Annotated Bibliography Entries 4, 5, and 6

Blackstone, John. “Inside Google Workplaces, from Perks to Nap Pods.”, January 22, 2013.

It has become common knowledge in recent years that the work environment is directly correlated to productivity and worker satisfaction. Known as the best place to work in America by Fortune magazine, the company Google has taken this idea seriously and has built an exceptional reputation of employee satisfaction and productivity.

John Blackstone explored the infamous offices of Google. Their HR department, called the People Operations Department, uses scientific data to create the perfect work environment. The people responsible in this department have data on how simple greetings, power naps, wall colors, treadmill desks, garden spaces, bikes, and more promote the health and happiness of the worker.

One of the many innovative employee workspaces at Google. | “Zurich Swings.” CBS News, January 22, 2013. 029118418759/thumbnail/620×350/e012dd2237d76d8f7ac4b2768991f44e/Zurich_swings.jpg.

They have also used data that showed how unhealthy snacks the company provided were negatively affecting their workers. Instead of completely cutting out unhealthy snacks, they utilized their built environment to influence good decision-making. By providing healthy snacks that were more accessible on the shelf than unhealthy snacks, and color-coding them based on how healthy they were, they influenced the workers to choose the healthier options and worker satisfaction and productivity increased. This is reminiscent of Sarah Schindler’s article, “Architectural Exclusion,” in which she explained how placing foods strategically could influence food choices.

This source has provided a perfect example of how the interior built environment influences human behavior. If more companies worldwide implemented interior design ideas that encouraged employee happiness, productivity would increase. Google has broken up the monotonous design of the office and created a worker friendly, and productive, workplace.



Slessor, Natalie. “How Workplace Design Affects Human Behaviour.” Artichoke, December 2011. /articles/workplace-design-therapy/.

Natalie Slessor informs her readers how the design of a workspace influences the behavior of the people who work there. She argues that seeing as though a structure needs people to be considered a productive place of work, it only makes sense that “we should intricately study people, behaviour and psychology before designing a working place” (Slessor).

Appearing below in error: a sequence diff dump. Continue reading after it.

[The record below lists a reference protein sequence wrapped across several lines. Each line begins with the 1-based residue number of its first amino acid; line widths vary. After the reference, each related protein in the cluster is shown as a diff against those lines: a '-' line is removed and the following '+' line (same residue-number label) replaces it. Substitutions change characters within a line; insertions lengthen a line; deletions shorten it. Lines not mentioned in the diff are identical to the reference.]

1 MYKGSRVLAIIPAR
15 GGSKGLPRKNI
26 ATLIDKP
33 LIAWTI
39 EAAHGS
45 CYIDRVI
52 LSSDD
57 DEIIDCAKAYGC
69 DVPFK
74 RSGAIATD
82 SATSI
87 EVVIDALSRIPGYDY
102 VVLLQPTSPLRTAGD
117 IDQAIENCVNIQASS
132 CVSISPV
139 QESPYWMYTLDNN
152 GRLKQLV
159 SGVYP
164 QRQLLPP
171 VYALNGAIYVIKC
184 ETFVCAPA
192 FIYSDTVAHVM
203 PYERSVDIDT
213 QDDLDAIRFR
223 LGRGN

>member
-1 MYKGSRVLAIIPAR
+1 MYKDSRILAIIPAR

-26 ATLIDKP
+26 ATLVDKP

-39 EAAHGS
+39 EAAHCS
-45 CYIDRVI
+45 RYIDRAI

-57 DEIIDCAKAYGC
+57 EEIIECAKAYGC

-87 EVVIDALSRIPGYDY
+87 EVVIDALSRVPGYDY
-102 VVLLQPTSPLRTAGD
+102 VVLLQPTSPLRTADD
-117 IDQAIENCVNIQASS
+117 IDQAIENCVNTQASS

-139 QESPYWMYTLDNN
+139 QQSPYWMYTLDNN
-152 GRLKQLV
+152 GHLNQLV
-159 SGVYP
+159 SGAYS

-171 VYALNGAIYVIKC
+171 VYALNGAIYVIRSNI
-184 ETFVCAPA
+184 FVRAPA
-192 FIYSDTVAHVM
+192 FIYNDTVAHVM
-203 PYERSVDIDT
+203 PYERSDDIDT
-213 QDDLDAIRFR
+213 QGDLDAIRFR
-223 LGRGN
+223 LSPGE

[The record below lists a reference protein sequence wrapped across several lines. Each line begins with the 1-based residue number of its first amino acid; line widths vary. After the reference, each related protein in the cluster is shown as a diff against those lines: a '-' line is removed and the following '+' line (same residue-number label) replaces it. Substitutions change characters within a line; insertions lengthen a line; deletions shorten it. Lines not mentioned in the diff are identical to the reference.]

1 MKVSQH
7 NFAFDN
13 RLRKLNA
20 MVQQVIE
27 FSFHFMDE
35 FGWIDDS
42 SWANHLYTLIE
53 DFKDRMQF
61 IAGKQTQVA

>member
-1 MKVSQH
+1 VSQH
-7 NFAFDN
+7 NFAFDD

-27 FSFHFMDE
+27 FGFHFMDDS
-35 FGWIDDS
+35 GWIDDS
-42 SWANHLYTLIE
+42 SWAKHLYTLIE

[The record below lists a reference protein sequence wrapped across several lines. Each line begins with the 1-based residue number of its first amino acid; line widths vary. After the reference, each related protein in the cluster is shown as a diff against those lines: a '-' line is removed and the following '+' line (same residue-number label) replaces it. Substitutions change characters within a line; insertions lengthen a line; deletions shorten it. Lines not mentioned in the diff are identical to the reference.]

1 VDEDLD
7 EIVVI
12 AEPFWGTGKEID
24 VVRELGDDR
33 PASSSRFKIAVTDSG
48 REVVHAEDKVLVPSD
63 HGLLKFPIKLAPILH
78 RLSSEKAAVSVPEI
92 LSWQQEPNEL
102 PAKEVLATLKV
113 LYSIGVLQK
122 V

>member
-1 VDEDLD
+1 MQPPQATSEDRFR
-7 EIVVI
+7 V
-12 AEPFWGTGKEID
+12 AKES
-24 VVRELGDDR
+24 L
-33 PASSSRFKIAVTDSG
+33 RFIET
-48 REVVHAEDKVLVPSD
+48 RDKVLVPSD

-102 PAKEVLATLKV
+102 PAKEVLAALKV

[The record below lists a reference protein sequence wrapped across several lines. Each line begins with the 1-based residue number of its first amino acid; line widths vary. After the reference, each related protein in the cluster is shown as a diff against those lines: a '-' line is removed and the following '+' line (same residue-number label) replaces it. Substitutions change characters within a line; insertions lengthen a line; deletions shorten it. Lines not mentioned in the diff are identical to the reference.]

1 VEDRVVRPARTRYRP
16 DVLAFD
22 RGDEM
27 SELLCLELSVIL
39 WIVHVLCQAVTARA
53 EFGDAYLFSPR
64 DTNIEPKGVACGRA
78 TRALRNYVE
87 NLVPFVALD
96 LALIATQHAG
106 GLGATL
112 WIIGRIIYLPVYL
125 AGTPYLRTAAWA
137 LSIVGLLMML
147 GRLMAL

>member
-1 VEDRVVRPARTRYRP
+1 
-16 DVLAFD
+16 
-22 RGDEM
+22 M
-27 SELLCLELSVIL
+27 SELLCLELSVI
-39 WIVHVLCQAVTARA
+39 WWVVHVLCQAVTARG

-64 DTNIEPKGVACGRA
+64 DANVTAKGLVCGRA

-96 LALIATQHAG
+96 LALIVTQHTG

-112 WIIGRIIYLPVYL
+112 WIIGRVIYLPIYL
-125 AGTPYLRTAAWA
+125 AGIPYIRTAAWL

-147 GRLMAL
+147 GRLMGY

The cost of creating an ideal workspace for employees is often cut be companies because of how expensive the research and implementation can be. However, Slessor explores the ideas that not only can we cost effectively analyze employee behavior, but that the cost is worth the outcome of increased productivity.

By creating the ideal work environment, Slessor explains that there must be choice and variety.

Monotonous cubicle layouts discourage employee interaction. | Getty Images. “RV-AN417_CUBICL_G_20140509201519.jpg (JPEG Image, 553 × 369 Pixels) – Scaled (86%).” Wall Street Journal, May 9, 2014.

Providing the right space for the kind of work the employee is doing is ideal. For example, cubicles may work for accomplishing individual work, but an open, colorful, and comfortable meeting space is better for meetings in which workers have to brainstorm innovative ideas. Had the ideas of utilizing the interior built environment to create a productive workspace been utilized regularly by offices, such as government offices in Atlanta, the employees would have a less hostile working environment and be more motivated to work.



Google has invested in unique meeting rooms that encourage innovation and employee collaboration. | Google. “Google Zurich Office.” MeetingsBooker. Accessed February 23, 2016.





The ideas that Natalie Slessor communicates in this article are implemented at the company Google, as learned in John Blackstone’s report, “Inside Google Workplaces, from Perks to Nap Pods.” At Google, the HR department has invested in human behavior research to create the productive work environment that Slessor is describing.





Suk, Jeannie. “Who’s Afraid of Gender-Neutral Bathrooms?” The New Yorker, January 25, 2016.

In this article, Jeannie Suk addresses the current hot topic of gender-neutral bathrooms. According to Suk, laws in several states have been proposed that ban people from entering a bathroom designated for the opposite biological sex, despite gender identity. These proposals have been surfacing due to the rising issue of the right of transgender people to use the bathroom of the gender that they identify with.

A huge debate over an ordinance in Houston arose because it allowed people to enter bathrooms based on their gender identity. As discussed in many articles, such as “Making Bathrooms More Accommodating,” by Emily Bazelon, this ordinance was met with heavy opposition. Both Bazelon and Suk point out that those who are against transgender people entering the bathroom because they don’t want men to prey on their daughters oversimplify the situation that transgender people are in. This thinking also relates to society’s history of criminalizing homosexuality and “sexual deviance”. In the past century, views on the government’s role in our lives and the right to privacy have shifted laws that once criminalized homosexual sex acts to now adhere to the needs of a changing society.

Unknown. “Gender Neutral Bathroom Sign.” Tumblr. Accessed February 23, 2016.

As this issue continues to gain awareness, more people are discussing solutions to this problem for transgender people. Gender-neutral bathrooms are popping up across the nation and equal rights for transgender people are becoming a reality.



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